About a quarter of Baltimore's graduating class of 4,364 students this year was admitted to four-year colleges, according to district data; nearly half was accepted to two-year colleges. Almost 2,300 city students completed applications for federal student aid, according to the U.S. Department of Education.

Acceptance is only the beginning. Morgan State University President David Wilson says he studied the Class of 2010 to determine why students did not return after their first year and found that nearly 40 percent could not afford to come back.

"I am shocked by the number of emails I still get from students who are making meaningful academic progress, but they simply cannot come up with the money needed to keep themselves in college," he said.


State universities and the city's education unions would have to sign off on the Say Yes application.

Wilson said he would support it.

"If we did this, the city of Baltimore would realize that many of these young people will finish college, create a middle class and break the cycle of poverty," he said. "This is not rocket science."

Marietta English, president of the Baltimore Teachers Union, said teachers would welcome the guarantee of free college for their students.

"Anything that supports children, we definitely support," she said. "When we teach our children, we always hope that they will be able to go to college, and this lifts a huge burden."

Many pointed out that other programs in the city provide similar support.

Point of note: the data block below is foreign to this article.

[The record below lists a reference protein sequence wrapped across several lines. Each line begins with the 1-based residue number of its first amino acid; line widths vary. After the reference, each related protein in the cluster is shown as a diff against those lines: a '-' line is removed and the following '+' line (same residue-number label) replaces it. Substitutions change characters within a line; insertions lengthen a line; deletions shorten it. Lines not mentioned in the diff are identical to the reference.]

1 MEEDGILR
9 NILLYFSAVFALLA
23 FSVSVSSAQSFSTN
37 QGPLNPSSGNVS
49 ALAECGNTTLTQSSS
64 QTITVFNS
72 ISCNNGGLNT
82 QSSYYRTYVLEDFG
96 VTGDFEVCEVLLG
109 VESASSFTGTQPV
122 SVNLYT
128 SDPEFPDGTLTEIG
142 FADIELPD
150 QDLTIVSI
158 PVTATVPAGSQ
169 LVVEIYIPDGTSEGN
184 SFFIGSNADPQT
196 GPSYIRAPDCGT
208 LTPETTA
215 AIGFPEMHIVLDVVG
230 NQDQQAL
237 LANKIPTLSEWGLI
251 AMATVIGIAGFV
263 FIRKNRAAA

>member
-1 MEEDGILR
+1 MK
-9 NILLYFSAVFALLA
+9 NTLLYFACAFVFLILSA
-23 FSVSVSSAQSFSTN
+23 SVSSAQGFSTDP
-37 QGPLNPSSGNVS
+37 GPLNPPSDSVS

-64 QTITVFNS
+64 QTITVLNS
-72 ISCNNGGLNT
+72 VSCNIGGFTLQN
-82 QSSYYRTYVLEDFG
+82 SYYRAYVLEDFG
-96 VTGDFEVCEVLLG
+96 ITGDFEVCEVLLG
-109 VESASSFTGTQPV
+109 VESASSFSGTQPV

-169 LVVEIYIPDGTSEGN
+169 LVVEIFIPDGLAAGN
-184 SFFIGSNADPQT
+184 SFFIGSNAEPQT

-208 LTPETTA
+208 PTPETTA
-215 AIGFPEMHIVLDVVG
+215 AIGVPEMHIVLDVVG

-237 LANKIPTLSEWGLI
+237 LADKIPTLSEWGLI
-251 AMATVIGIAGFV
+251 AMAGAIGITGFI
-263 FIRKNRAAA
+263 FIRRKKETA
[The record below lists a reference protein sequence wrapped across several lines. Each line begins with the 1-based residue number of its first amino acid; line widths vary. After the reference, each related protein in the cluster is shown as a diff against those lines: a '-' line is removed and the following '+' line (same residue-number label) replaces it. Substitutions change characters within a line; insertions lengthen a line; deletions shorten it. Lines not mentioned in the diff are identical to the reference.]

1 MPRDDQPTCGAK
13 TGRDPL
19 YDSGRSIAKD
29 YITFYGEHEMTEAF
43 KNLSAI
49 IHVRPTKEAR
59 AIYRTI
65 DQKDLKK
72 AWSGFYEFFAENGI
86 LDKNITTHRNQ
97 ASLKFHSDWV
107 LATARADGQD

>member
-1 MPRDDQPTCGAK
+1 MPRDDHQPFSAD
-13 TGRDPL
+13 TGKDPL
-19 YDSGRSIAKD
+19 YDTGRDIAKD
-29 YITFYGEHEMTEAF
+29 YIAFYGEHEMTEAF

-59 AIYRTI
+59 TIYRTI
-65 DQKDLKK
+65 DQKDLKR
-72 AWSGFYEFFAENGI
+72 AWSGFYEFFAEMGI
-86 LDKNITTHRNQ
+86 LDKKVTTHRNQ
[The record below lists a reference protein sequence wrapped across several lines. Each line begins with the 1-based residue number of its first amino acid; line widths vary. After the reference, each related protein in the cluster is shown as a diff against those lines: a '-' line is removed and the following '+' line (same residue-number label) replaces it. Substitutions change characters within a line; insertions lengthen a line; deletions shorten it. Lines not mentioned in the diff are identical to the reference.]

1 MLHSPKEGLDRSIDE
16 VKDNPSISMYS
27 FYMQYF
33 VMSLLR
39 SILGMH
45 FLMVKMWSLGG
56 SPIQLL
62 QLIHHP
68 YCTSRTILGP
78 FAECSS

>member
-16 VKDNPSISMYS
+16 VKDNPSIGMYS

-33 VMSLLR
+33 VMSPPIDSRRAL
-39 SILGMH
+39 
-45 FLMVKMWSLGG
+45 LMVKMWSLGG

The Johns Hopkins University, for example, offers full-tuition scholarships to Baltimore public high school students who are accepted to the university. Last fall, 14 members of the Baltimore Scholars Program entered the freshman class. Eleven entered in fall 2013 and 14 in fall 2012.

Wilcox acknowledged concern that Say Yes would take resources and momentum away from what is already happening in the city.

"This is not a program," he said. "This is a collaborative, and we want to take advantage of what's happening."

City school officials say the unrest that followed the death of Freddie Gray in April showed that current programs are not enough.

"This is bigger than Baltimore City schools, this is about Baltimore City, period," said Marnell Cooper, chair of the city school board.

"Say Yes is an individual broker that has no allegiance to a particular person or idea in Baltimore City but can function as a facilitator to help us collaborate in ways we've been challenged to do so."


State Schools Superintendent Lillian Lowery said one of the most attractive things about Say Yes is that it "compelled collaboration."

Lowery said she believes the program sends a positive new message to students.

"We're always talking about giving children hope," she said. "This goes beyond hope to certainty."